Crispy Dijon Brussel Sprouts

For all the thinking and planning I’ve been doing the last couple weeks regarding a Thanksgiving menu, the holiday sure snuck up on me. I can’t believe it’s next week! I have a few more recipes to share this month, so check back to see what else I have planned.

If you happened to catch the new Yakima Magazine, which came out last week, I shared two recipes for pie that are literally fail-proof. No fussy crust and ingredient lists a mile long. Pick up a copy when you’re out an about this week (or just scroll down from this post) and bookmark those recipes if you’re looking for something new and different for dessert this year. Bonus, there’s a great local gift guide and so much more included in the magazine.

But let’s get down to business, this week it’s all about Brussel sprouts. I love Brussel sprouts. I make them all the time at home but often struggle to cook them perfectly. They are easy to overcook and the resulting mushy sprout is disappointing while an undercooked tough bitter sprout is even worse.

I watched a tutorial online about how to sear Brussel sprouts starting with a cold pan. You cook the sprouts in a generous amount of olive oil with the lid on. The vegetables sear and steam at the same time, giving the vegetable a deeply brown and crispy outside while softening and cooking the sprout all the way through. In literally five minutes, your pan of Brussel sprouts is finished cooking. I don’t think I’ll ever cook them any other way going forward.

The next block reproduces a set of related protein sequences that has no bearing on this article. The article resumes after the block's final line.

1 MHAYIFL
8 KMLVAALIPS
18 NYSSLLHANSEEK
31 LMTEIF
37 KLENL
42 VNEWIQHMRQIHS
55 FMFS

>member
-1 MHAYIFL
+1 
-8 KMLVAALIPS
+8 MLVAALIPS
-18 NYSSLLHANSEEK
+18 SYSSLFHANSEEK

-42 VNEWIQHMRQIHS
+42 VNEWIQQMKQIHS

This also means while your turkey is resting and your oven is warming up the rest of your Thanksgiving dishes, you can throw this Brussel sprout dish together quickly and easily. Adding a bright, tasty vegetable is a nice balance to all the rich decadent must-have dishes already at the table. Even better, this easy recipe can be made year-around and pulls double duty as a quick weeknight dish as well.

Crispy Dijon Brussel Sprouts   (recipe adapted from Cooks Illustrated)

• 1-2 pounds small Brussels sprouts, trimmed and halved

• 5 tablespoons extra-virgin olive oil

• 2 teaspoons Dijon mustard

• 1 tablespoon packed brown sugar

• 2 teaspoons white wine vinegar

• ⅛ teaspoon cayenne pepper

• kosher salt

Look for Brussels sprouts similar in size, with small, tight heads, as they’re likely to be sweeter and more tender than larger sprouts. For a large batch, you may have to do two batches, simply follow the instructions, transfer sprouts to a plate and start the process over.

Arrange Brussels sprouts in single layer, cut sides down, in a large nonstick skillet. Drizzle oil evenly over sprouts. Cover skillet, place over medium-high heat, and cook until sprouts are bright green and cut sides have started to brown, about 4 minutes.

Uncover and continue to cook until cut sides of sprouts are deeply and evenly browned and paring knife slides in with little to no resistance, 2 to 3 minutes longer, adjusting heat and moving sprouts as necessary to prevent them from overbrowning. While sprouts cook, combine mustard, sugar, vinegar, cayenne, and ¼ teaspoon salt in small bowl.

Off heat, transfer sprouts to shallow serving dish. Coat them with mustard sauce and sprinkle with coarse salt. Serve immedietly.

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